Gard’s Scott Gallagher Builds a Brand
Ulee is the face of Ulee’s Light Cider, a brand Gallagher and two friends, Don Forsythe and Matt Thompson, brought to market this summer. “We wanted a product that was all-natural, made with local ingredients and under 100 calories that still tasted great,” Gallagher says. All that took was a lot of work.
Befitting a character inspired by Homer’s epic, The Odyssey, Ulee’s story begins once upon a time.
Gallagher earned a Ph.D. in English at Ohio University before landing in Portland as Rogue Ales’ director of marketing and communications. Part of that job involved many hours in a conference room with Rogue co-founder Jack Joyce, calling out marketing ideas, developing new products, sharpening the best ones and then making them a reality.
Gallagher eventually left Rogue for Portland State and then here to Gard Communications, but he never forgot those brainstorming sessions. Those were fun. They stuck with him.
Then about a decade ago, he went to Iceland. At Ohio University, he’d studied Old English and translated another epic, Beowulf. Iceland was a place to study and explore. When he got there, instead of beer, he found the locals drinking cider. So, you know, when in Reykjavik …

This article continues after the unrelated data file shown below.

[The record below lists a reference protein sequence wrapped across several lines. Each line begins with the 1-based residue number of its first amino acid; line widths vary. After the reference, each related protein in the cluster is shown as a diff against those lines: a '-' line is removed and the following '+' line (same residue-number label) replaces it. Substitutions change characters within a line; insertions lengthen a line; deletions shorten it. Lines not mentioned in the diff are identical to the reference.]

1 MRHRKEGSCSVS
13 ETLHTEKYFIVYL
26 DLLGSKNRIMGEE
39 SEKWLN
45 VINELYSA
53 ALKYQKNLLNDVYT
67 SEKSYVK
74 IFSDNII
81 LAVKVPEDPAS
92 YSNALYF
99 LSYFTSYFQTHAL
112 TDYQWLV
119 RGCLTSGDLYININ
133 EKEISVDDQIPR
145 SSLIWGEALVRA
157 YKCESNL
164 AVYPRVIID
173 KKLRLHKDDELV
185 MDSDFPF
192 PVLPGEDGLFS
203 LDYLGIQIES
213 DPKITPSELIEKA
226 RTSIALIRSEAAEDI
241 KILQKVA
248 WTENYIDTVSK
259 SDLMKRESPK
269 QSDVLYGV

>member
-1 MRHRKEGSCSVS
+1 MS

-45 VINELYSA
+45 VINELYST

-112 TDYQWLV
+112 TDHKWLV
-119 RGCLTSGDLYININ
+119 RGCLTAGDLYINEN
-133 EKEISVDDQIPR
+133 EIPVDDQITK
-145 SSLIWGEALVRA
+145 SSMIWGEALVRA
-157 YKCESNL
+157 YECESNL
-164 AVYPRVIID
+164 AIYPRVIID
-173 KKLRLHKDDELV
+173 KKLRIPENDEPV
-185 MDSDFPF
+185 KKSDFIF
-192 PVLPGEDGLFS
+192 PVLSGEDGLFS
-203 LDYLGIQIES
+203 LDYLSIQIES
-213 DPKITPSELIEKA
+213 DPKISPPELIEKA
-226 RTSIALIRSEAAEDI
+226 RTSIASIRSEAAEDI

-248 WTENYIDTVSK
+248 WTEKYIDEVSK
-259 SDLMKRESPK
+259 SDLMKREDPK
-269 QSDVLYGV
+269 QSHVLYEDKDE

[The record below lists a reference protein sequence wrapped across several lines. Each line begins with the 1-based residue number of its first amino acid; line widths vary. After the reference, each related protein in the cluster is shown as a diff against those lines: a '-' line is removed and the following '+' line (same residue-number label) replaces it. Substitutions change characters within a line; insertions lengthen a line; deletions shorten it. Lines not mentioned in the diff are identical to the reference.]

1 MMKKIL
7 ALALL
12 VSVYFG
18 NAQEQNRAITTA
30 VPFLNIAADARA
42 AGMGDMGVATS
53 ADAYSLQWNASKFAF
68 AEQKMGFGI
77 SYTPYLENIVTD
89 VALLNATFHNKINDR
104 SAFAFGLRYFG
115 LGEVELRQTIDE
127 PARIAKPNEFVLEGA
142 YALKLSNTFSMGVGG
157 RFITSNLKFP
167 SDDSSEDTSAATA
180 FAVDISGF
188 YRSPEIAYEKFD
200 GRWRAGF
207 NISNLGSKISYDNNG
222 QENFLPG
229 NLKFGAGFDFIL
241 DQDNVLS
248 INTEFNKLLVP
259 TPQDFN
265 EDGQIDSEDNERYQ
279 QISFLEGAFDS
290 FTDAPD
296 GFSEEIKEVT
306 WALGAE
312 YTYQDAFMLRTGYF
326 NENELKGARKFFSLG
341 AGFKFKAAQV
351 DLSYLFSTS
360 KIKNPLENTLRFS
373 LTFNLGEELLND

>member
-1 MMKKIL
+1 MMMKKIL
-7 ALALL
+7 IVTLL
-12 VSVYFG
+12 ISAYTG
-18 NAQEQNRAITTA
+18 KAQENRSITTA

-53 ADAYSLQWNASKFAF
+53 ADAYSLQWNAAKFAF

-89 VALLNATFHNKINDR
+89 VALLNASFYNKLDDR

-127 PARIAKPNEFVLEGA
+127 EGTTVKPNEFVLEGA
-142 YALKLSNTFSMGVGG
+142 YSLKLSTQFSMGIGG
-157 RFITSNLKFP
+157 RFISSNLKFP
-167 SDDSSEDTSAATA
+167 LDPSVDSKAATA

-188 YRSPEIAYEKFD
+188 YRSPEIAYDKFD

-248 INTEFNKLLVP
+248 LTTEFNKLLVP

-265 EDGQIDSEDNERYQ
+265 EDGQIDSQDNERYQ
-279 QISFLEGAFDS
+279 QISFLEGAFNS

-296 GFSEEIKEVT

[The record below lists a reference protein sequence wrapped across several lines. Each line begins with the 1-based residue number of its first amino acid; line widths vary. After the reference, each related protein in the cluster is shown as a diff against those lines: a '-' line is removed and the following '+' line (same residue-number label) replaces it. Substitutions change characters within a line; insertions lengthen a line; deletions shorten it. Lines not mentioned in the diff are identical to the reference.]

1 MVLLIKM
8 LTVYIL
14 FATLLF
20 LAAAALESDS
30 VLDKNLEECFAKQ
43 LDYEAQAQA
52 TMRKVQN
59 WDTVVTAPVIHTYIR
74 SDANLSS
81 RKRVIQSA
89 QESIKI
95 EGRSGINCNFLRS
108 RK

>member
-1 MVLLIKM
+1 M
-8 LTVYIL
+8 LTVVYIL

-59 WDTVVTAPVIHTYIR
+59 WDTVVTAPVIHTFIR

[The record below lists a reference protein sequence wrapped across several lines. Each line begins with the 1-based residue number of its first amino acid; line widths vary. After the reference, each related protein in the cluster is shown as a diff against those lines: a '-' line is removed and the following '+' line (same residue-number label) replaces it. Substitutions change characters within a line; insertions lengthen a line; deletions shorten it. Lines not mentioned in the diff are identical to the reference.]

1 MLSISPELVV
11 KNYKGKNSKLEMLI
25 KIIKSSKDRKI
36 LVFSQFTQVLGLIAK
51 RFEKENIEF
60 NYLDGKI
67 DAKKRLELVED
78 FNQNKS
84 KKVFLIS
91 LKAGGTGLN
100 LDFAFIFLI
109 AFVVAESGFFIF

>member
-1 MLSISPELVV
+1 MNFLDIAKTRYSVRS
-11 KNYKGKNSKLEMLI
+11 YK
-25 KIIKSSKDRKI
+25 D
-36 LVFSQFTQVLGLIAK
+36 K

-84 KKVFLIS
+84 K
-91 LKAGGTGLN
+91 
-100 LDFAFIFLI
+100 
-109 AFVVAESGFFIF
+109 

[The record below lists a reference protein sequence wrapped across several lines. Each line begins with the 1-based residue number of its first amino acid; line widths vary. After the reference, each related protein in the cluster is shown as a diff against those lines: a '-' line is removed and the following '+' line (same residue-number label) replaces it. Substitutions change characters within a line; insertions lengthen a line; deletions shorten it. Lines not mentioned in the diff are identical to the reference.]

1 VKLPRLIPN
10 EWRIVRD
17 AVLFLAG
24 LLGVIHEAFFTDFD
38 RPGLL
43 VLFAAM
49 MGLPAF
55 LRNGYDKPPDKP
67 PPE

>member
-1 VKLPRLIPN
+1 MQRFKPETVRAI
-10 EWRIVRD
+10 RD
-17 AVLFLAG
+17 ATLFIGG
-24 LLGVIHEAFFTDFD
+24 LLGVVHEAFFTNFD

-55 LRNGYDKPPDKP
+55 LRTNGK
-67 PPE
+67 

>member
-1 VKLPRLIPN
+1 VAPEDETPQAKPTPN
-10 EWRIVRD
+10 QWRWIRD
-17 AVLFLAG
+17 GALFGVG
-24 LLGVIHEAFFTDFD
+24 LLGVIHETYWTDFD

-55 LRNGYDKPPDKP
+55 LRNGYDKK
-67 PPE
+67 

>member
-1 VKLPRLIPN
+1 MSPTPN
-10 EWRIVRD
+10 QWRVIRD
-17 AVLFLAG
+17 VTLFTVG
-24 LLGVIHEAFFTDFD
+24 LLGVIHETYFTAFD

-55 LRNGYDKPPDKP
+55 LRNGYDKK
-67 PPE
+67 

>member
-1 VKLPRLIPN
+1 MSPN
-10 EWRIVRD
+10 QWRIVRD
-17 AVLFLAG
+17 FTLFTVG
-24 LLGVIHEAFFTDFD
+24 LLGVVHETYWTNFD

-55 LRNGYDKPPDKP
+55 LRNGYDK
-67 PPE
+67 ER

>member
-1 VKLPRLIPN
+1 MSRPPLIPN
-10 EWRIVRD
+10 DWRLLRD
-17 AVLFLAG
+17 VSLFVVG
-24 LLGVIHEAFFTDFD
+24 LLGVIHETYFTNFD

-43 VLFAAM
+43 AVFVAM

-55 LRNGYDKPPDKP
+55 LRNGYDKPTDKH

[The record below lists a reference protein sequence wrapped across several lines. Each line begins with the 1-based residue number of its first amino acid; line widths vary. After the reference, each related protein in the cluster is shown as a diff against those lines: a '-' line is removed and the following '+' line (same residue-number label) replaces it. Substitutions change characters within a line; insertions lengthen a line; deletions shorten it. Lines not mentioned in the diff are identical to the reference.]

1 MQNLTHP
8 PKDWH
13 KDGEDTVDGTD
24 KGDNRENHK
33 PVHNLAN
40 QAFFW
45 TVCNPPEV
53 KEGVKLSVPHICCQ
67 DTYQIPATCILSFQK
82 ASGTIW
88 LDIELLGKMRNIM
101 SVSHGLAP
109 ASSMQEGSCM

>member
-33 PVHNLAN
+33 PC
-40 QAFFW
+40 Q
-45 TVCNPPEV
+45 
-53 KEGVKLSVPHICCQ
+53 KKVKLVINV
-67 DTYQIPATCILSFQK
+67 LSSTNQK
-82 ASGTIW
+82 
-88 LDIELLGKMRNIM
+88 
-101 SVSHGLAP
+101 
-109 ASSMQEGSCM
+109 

“What I didn’t like was their cider tended to be really sweet,” Gallagher says. “My Icelandic friends would tease me because I would add water to make it less sugary.”
But he liked the idea of an alternative to beer. Cider, he notes, had been popular with America’s earliest settlers. In the early 1900s, Germans and eastern Europeans arrived with a taste for beer. Cider’s popularity waned. Prohibition took care of the rest.
Not so in Iceland, where Gallagher returned with some regularity. Meanwhile, back home in Oregon, he noticed a growing craft cider market complementing the beer scene. “Craft beer did the hard work of creating a craft market segment,” he says. “And that made it easier for craft cider to take hold once again and gain popularity.”
Gallagher saw an opportunity, a space for drier, lighter cider. He thought back on how much fun those sessions in the Rogue conference room were. He asked himself that question familiar to anyone who’s had a big idea: “How can I do this?”
He and his friends put their heads together. They found a producer in Washington. They figured out distribution. They spent eight months testing 26 different recipes before settling on Ulee’s first two products. The easier part, and for Gallagher the most enjoyable, was developing the branding and marketing strategy.
“I love the creativity of marketing and communications, figuring out what the market or audience needs, then crafting a story and strategy to get attention and sales,” Gallagher says.
The answer to, “How can I do this?” is you roll up your sleeves and get to work. You find the story. You figure out how to tell it, and to whom. It’s what Gallagher does every day for Gard’s clients — and in his spare time, for Ulee.
And in its first two months, Ulee’s Light Cider is already well on the way toward its first-year sales projections — with a third flavor on the way early next year.